Stella Dimoko Doctor Freaks Journal - Using Proper Cutlery For The First Time...


Advertisement - Mobile In-Article

Monday, July 05, 2021

Doctor Freaks Journal - Using Proper Cutlery For The First Time...

This is a must read!.... LOL

It may interest a "non-initiate" to know that mandatory attendance of three (3) Law School Dinners constitutes an integral part of the training of a legal practitioner.

The training of a legal practitioner is a "total package". The Council of Legal Education in its finite wisdom has put several programmes together to ensure that every legal practitioner who is baked by the Nigerian Law School is 100 per cent "done".

The mandatory dinners seek to expose a trainee legal practitioner to the rudiments of socialization. There is no gainsaying the fact that in the corporate world, businesses get talked over lunch.

Few weeks into our First Term (as the one-year-programme is broken into three (3) terms) the Law School authority announced that our Dinner would be coming up shortly and we were all advised to prepare. Mind you, it was/is mandatory. The "bad news" for some followed -proper use of cutlery was mandatory and same was to be monitored and assessed!

 Quite a number of us hadn't had cause to use sets of cutlery before that event.

Despite the fact that I (the writer) attended a top rated secondary school (at least it was one of the best at the time) and that I was in the boarding house for a number of years. Out of the years I spent there, I cannot vividly remember any day that I was taught how to handle any of my cutlery.

At home? In my house, I only used spoon! Forks were "for decoration" or when we ran out of spoons. In any event, by a stroke of fate, I had attended some dinners earlier and I had enjoyed some degree of exposure prior to that time, so I was a bit confident. Google was not this close at the time anyways.

Few days before the long awaited Law Dinner, "Finishing Schools" sprang up in several corners of the hostel and lecture theatre. The smart ones who were humble enough to learn "enrolled" and put the "devil to shame". That was before the emergence of Naira Marley, I would have said that they "t'Esu m'ole(d)". The indifferent ones and the "arrogant" ones carried on as if it mattered not. The day of reckoning waited patiently for them.

Then came the D-Day! It was dinner time! 

The venue was one of the halls located just before the lecture theatre (in Lagos Campus). We filed in before the Benchers and other dignitaries. I think ours had a Justice of the Court of Appeal and a Judge of the Lagos State High Court and the ageless Mama HB in attendance. It was the day most of us had looked forward to. Beyond the mouth-watering food with the drink that was about to be served, for me it was the first time I was having that sense of belonging and when my presence at the Nigerian Law School began to make real sense to me.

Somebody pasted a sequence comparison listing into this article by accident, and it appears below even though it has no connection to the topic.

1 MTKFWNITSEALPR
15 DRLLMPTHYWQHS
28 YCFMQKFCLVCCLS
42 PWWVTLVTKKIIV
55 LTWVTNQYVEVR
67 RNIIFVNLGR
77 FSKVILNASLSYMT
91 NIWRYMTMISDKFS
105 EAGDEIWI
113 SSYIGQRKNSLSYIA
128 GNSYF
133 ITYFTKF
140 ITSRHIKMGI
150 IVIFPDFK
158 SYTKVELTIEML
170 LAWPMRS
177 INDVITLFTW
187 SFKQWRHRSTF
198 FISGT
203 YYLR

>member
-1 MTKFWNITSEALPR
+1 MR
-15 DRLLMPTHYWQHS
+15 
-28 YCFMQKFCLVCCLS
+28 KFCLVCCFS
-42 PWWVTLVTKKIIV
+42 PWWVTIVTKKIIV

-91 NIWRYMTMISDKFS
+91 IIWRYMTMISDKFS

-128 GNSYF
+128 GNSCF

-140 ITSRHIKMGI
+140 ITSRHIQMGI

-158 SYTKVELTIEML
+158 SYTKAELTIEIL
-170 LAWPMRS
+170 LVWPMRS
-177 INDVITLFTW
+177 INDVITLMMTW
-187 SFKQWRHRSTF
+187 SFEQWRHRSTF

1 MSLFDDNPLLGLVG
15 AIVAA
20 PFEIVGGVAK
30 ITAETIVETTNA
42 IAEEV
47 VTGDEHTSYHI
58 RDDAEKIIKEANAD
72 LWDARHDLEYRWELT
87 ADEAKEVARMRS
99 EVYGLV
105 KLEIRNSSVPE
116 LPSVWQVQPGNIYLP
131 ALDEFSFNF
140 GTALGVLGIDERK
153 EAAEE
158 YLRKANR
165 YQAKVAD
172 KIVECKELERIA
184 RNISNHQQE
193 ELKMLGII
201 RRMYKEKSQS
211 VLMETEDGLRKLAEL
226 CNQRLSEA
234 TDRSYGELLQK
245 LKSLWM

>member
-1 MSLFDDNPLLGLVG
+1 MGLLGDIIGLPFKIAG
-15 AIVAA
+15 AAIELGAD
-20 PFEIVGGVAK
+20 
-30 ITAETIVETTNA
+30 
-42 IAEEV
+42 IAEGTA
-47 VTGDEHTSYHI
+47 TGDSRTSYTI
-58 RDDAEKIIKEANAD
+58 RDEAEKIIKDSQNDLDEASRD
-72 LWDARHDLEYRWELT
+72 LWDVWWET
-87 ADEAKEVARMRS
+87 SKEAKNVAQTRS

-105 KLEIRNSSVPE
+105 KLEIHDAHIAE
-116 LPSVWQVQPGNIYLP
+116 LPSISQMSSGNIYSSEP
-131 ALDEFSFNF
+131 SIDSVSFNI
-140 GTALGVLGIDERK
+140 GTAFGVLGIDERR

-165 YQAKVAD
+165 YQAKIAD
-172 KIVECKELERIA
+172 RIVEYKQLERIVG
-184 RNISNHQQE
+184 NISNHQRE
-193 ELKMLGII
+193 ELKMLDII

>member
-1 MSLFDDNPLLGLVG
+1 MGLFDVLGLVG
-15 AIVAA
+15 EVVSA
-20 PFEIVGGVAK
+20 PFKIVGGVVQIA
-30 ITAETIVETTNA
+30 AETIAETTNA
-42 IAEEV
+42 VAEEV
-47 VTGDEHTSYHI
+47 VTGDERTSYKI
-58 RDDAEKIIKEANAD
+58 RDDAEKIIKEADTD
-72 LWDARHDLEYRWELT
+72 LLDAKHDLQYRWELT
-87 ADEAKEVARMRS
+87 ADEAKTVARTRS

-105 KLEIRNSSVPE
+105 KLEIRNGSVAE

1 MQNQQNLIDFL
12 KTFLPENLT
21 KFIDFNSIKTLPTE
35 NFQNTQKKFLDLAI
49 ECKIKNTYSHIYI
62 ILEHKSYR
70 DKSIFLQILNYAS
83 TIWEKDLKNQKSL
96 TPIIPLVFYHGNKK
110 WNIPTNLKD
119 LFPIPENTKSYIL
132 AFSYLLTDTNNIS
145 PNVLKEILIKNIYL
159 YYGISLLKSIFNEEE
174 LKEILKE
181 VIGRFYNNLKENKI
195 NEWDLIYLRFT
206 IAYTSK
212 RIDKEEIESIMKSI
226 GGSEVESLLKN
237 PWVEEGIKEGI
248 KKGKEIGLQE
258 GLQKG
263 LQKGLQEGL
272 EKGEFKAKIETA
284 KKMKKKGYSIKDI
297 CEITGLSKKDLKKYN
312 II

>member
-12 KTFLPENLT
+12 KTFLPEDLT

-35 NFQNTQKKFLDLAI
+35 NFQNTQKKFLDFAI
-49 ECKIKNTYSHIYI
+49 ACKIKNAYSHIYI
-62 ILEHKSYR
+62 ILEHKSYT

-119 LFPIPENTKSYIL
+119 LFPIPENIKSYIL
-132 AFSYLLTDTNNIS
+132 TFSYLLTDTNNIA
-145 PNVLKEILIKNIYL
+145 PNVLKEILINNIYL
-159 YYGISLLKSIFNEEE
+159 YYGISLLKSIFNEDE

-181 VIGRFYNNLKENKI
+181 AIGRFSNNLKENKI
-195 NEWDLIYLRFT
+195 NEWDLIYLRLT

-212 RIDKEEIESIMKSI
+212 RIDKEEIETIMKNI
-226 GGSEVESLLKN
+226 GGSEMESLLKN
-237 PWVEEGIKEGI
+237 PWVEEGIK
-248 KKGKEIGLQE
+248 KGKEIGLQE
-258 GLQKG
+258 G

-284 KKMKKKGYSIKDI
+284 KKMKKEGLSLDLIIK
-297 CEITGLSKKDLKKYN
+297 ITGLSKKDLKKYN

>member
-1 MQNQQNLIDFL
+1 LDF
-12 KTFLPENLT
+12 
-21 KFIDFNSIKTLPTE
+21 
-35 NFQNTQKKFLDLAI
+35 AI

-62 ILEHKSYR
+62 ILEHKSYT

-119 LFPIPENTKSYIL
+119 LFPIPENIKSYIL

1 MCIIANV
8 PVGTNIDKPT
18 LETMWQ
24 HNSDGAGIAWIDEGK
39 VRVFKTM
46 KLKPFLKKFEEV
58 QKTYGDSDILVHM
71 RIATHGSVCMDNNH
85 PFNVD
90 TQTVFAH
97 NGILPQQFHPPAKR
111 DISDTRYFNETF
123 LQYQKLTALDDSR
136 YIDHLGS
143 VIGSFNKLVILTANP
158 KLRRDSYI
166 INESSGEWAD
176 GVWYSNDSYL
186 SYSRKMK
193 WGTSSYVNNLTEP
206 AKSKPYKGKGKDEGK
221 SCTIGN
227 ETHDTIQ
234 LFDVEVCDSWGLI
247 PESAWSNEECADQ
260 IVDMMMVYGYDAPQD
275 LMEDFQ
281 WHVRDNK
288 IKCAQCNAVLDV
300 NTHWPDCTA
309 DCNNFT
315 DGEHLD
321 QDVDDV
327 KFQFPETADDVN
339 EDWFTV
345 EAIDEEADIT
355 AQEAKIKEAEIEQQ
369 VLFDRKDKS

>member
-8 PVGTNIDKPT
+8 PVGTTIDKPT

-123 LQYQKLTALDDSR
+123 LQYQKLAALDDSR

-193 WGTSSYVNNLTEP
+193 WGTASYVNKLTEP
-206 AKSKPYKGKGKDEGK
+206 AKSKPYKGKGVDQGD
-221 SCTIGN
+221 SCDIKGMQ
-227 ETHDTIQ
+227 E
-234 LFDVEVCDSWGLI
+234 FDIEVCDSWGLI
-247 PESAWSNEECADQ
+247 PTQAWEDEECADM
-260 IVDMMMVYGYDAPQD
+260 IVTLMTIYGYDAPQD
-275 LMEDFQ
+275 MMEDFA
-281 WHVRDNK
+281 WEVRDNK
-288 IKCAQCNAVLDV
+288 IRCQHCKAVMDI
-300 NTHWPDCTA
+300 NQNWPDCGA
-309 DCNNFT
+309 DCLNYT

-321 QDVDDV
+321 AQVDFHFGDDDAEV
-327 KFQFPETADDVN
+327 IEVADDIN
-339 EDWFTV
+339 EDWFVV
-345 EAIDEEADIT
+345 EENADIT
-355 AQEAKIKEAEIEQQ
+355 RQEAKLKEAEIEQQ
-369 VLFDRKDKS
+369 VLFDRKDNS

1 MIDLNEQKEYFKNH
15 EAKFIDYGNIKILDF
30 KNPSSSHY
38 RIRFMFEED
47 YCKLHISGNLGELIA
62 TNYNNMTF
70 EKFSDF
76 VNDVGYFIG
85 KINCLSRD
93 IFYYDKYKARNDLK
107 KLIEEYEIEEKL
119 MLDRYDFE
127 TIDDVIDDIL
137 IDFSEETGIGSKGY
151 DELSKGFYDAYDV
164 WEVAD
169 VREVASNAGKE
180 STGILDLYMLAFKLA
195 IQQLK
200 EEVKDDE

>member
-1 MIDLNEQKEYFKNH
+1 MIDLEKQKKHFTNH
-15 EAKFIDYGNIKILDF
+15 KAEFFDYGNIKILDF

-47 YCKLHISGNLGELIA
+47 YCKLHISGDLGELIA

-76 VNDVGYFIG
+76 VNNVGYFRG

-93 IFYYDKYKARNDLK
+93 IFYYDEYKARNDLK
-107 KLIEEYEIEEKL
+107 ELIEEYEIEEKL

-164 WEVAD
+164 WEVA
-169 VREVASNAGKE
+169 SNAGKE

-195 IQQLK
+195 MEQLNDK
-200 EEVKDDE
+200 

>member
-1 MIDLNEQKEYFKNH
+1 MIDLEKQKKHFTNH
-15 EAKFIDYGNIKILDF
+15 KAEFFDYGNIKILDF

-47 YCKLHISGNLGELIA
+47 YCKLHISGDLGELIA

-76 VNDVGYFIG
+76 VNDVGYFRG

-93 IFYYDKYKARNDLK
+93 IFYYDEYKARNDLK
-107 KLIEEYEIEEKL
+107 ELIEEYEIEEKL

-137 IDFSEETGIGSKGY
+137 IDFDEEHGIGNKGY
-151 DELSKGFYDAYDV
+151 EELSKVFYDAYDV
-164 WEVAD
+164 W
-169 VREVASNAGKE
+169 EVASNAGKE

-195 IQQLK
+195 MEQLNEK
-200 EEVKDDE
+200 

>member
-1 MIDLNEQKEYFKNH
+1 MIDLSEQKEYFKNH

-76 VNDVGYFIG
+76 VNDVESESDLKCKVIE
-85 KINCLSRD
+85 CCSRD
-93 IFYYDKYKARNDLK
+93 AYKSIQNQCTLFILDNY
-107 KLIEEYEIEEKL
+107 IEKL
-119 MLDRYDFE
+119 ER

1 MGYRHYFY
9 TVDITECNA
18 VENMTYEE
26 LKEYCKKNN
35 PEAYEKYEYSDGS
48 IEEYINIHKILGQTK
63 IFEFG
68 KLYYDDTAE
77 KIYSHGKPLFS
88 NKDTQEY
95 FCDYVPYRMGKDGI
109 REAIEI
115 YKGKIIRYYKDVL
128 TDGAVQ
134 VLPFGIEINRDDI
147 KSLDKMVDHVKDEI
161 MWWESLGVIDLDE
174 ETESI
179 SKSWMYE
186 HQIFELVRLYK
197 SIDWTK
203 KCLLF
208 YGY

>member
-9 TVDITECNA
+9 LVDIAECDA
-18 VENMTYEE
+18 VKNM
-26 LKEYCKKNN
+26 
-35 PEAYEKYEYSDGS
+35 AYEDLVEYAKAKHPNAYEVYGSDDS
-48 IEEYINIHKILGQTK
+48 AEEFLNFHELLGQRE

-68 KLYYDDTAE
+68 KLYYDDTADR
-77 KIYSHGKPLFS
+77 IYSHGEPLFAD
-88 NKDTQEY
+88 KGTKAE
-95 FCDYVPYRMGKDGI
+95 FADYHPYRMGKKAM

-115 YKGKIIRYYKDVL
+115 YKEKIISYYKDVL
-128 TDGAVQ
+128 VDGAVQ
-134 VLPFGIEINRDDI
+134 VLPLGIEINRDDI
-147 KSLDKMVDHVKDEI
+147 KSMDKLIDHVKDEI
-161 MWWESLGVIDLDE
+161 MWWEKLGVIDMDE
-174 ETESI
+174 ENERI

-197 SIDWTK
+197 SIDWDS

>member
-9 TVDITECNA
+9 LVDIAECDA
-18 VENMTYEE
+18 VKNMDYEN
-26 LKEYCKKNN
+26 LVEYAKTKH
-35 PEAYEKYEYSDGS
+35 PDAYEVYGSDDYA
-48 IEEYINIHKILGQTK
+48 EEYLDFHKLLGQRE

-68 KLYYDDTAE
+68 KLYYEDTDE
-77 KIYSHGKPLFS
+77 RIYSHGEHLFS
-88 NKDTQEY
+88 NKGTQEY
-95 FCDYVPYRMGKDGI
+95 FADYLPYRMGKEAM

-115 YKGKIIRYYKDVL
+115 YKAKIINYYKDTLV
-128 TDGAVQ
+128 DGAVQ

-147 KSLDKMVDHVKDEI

The ceremony was short. Pep talks flowed from the seniors and Benchers and dinner was served. There is an adage in Yoruba that says "ní ojó ikú erin oríšíríşí obę ló máá ń y'ojú" literally translated thus: " the final resting place of a slain elephant, expect the gathering of an array of knives" (we need not go beyond the lexical level of translation for the purpose of this piece). We all appeared in our various "coats", "suits" (two-piece, three-piece, etc) and tuxedos, and we were ready for the dinner, "our dinner". Immediately dinner was set, everybody attempted to display one skill or the other or the lack of it.

 I can remember the case of a very good friend who ordinarily was a very bold and outspoken person (I won't mention his name) who was for the first time humbled. He suddenly went soft in the face of dinner. Lol. He kept mute throughout and refused to consume his dinner till this moment (thank God, he travels all over the world today). Some struggled until their pieces of chicken developed imaginary wings and flew out of their plates. 

Some found their chickens on the floor and were too shy to pick same up. It was more fierce than the battle of Waterloo! Mech shared the story of her own dinner in Abuja Campus with me, about how a friend of hers suddenly became a "vegetarian" that night!

Towards the end, some colleagues who had earlier come with polythene bags to the hall wrapped theirs up and tucked same in their pockets like village primary school boys (this is a story for another day) and that was how they succeeded in smuggling same out. It was a hilarious experience! Some of us still laughed at ourselves till this moment. Ol' Boy, how did you survive that dinner ("onslaught")? But we all did, one way or the other. I seriously doubt whether we most of us knew the essence of the training then. Maybe, and just maybe it could have been more fun if the full essence had been clearly spelt out at the time.